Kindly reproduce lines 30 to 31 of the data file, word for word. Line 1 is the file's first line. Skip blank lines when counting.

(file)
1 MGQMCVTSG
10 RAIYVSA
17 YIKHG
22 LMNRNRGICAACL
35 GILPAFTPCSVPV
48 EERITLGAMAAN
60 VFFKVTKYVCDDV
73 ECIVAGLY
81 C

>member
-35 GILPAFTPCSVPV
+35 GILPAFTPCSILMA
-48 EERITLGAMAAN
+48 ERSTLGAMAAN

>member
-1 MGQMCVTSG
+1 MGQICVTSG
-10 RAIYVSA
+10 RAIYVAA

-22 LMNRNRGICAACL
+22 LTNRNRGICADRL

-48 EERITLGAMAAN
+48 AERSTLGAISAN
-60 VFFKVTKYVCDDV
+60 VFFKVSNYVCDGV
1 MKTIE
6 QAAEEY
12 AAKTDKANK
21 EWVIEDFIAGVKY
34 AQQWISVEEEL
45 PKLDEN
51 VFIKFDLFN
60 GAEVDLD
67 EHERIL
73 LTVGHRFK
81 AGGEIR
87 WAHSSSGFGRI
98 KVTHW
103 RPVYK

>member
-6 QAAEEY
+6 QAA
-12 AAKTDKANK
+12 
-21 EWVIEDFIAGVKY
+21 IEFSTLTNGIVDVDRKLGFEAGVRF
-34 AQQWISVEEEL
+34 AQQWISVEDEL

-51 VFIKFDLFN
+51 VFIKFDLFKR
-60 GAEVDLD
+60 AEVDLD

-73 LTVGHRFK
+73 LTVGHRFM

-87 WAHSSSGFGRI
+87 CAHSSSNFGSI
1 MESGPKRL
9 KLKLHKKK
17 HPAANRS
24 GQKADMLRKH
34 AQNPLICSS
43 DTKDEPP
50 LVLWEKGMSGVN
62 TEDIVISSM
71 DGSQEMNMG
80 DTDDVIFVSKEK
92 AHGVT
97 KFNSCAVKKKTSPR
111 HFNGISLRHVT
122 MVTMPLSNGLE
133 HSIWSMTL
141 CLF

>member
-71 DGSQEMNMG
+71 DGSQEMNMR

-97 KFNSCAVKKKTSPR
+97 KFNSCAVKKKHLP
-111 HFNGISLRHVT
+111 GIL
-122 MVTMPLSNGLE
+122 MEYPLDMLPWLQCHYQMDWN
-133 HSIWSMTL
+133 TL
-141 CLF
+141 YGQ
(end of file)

34 AQQWISVEEEL
45 PKLDEN